Sally Mayberry and Sean Wride met while at university and have been inseparable ever since. “I love way she walks, talks and just is,” says Sean. “Sean tells me he loves me and that I am beautiful every day, and I mean every day for the last 11 years – that’s something very special,” Sally adds. Sean proposed on Lake Ashi in Japan, with Mount Fuji as the backdrop. “Sean had planned this moment for the better part of six months to make sure everything was perfect,” Sally says. “It was unbelievable and I hold Japan close to my heart.” The pair opted to take their closest family and friends on a magical trip to lush forest in the Dandenong Ranges for their nuptials. “It felt special to be able to take our guests to somewhere so beautiful and then spend the entire weekend with everyone,” Sally remembers with happiness. “The day was just perfect.”
For more imagery, including a full list of suppliers, CLICK HERE.

REAL WEDDING

HARRIET + ANDREW

LOVE STORY
“Easily the first look,” is Harriet Fist’s instant reaction when asked what her favourite memory of her wedding day. She first laid eyes on Andrew Rhodes when assigned a seat next to him in year 8. “A friendship began and a deep connection which has grown and evolved ever since,” she says. “I love Andy’s sense of humour and his patience – never before have I met such a humble and patient soul.” Harriet named her groom’s late sister as her bridesmaid, and honoured her further by releasing a balloon at the end of their ceremony in her memory. “It was a beautiful moment to share and a special way to acknowledge and include our sister in our day,” Harriet says. “The photos from that moment will be cherished forever.”


For more imagery, including a full list of suppliers, CLICK HERE.

REAL WEDDING

ERIN + JOSHUA

Erin Kennedy and Joshua Laing, a dietitian and a doctor, were great friends before realising there was a spark. The pair relish in the fact they are such different people who are still so perfectly matched. “Josh is more adventurous, whereas I tend to be more grounded,” explains Erin. “At the core of our relationship is a strong friendship, a love for animals and we both a strong value for our family and friends.” The pair, with the help of Josh’s cousin Thea, styled much of their marquee wedding on the Bellarine. Erin remembers the delight of being able to the make the celebration a true representation of them, choosing or designing every element. The couple, who love travelling and exploring the world together, headed to Sri Lanka for their blissful honeymoon.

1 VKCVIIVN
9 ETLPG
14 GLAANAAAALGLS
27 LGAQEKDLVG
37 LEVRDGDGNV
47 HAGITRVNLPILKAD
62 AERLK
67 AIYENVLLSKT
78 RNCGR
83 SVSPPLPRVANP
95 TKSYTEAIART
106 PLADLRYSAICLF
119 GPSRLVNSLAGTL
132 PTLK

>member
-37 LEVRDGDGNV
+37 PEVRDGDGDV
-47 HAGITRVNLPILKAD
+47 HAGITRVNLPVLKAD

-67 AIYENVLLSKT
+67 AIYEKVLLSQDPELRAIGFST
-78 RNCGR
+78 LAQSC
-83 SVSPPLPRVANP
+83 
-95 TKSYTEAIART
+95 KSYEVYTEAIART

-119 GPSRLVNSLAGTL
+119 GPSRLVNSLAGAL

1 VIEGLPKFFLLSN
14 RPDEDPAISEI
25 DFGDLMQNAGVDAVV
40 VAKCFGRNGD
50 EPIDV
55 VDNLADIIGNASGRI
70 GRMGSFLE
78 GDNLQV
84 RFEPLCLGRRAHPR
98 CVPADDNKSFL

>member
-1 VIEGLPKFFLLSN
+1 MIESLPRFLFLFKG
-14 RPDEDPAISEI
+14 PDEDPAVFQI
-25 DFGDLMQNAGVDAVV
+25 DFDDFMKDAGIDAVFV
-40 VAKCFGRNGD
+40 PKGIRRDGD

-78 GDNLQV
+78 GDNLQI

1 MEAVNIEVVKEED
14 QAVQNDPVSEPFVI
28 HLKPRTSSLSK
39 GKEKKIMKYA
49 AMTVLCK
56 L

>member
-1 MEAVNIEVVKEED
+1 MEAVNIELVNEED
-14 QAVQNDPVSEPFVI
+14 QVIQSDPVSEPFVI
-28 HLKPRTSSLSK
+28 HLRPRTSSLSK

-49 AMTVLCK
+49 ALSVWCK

For more imagery, including a full list of suppliers, CLICK HERE.

REAL WEDDING

LAURA + CAMERON

DATE TO REMEMBER
When Cameron Alford and Laura Schram first kissed as husband and wife they could not help but beam with joy. The couple has been through a life-changing couple of years, with Laura diagnosed with cancer during her third pregnancy in 2016. Children Jasper, Ivy and Alfie held the wedding rings in their hands for a few moments and handed them to their parents to exchange. “We wanted everyone special in our lives there to celebrate and who more special than our three babies,” says Laura. “The second I saw Laura all I could think was how lucky we both were to be here,” Cam says. “It was the happiest I’ve been and the best day to top off such a stressful few years. She looked so beautiful and just beamed light.”For more imagery, including a full list of suppliers, CLICK HERE.

ELEGANCE FOR ALL

Dress: Fontaine

THE talented team at One Day Bridal has done it again with a collection celebrating all women.
La Bella Donna features the newest range of curve gowns.
Each curve gown has been specifically designed with bust support and enhanced structure.
This diverse range of wedding gowns and fashion accessories make from new, exclusive fabrics developed by the Chosen team.
The mirrored fabric of sequins and pearls in three colour variations, white, rose gold and silver is a standout.
Stunning pieces in soft lace, pleated tulle and bonded georgette complete the collection.
Shot with enchanting Capri, Italy as the backdrop, each gown shines.
This is modern bridal at its best.
Email enquires@loveoneday.com.au or call 03 9686 7744 to view the La Bella Donna collection by Chosen.

Dress: Remy

Dress: Hayes Bandeau

Dress: Emmer

Jacket: Huntley

Dress: Jones

Skirt: Millie

Dress: Loren

Dress: Kennedy

Dress: Byron

Gowns: Chosen by One Day
Campaign photography: Emily Abay
Look book photography: Jessica Apap
Hair and Makeup: Monica Gingold Beauty
Styling and creative direction: Kyha Simpson and Stephanie Neilsen, assisted by Stephanie Bartels